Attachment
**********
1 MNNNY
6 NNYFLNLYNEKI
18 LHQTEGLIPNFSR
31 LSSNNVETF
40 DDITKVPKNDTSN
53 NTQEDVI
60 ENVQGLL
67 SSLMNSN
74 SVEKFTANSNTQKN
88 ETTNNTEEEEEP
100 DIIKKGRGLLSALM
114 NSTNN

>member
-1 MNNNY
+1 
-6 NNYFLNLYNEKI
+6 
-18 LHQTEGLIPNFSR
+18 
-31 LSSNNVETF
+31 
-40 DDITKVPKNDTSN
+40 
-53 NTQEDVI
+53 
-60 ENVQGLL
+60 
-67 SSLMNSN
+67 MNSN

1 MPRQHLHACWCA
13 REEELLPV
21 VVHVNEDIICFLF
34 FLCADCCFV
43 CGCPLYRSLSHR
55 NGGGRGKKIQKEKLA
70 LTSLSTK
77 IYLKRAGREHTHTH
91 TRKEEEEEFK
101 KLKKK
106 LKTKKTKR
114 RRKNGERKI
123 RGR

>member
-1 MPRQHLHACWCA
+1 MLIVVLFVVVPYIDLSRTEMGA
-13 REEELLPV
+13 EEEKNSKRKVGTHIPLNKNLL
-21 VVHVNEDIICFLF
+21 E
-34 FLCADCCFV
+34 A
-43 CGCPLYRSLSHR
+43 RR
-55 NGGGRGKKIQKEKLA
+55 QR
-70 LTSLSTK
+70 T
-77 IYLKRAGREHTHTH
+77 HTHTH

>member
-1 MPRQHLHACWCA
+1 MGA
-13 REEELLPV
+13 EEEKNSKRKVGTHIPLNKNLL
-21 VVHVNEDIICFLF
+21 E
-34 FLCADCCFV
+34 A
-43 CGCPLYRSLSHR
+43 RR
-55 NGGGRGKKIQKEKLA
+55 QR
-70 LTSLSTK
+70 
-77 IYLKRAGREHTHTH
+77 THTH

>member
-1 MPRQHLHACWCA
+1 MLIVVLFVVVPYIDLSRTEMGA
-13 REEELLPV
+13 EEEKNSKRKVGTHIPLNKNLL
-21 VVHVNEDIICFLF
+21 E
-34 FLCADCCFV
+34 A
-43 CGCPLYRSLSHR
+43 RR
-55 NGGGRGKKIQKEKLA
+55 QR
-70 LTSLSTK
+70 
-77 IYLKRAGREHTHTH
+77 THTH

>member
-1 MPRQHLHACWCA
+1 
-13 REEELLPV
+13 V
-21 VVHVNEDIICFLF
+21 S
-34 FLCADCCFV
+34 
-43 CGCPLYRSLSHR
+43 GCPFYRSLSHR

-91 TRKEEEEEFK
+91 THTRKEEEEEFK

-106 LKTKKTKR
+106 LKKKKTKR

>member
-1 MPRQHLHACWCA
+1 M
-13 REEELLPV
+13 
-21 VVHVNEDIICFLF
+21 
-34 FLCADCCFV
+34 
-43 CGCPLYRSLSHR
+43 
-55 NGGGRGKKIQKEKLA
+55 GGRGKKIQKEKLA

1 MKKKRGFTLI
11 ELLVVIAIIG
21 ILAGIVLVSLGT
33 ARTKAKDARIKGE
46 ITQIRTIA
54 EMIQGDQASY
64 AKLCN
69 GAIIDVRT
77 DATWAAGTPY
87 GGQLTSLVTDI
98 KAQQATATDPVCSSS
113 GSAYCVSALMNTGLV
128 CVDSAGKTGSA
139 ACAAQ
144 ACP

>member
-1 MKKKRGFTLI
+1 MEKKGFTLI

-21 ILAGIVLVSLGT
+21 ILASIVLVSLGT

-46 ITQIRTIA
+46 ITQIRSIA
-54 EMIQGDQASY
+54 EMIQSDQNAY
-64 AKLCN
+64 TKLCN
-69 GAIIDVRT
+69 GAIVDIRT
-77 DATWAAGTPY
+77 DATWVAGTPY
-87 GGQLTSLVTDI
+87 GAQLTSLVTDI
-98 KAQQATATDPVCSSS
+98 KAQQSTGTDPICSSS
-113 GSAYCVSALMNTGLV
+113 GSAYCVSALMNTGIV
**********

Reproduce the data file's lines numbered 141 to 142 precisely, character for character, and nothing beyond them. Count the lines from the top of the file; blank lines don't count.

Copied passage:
+21 ILASIVLVSLGT

-46 ITQIRTIA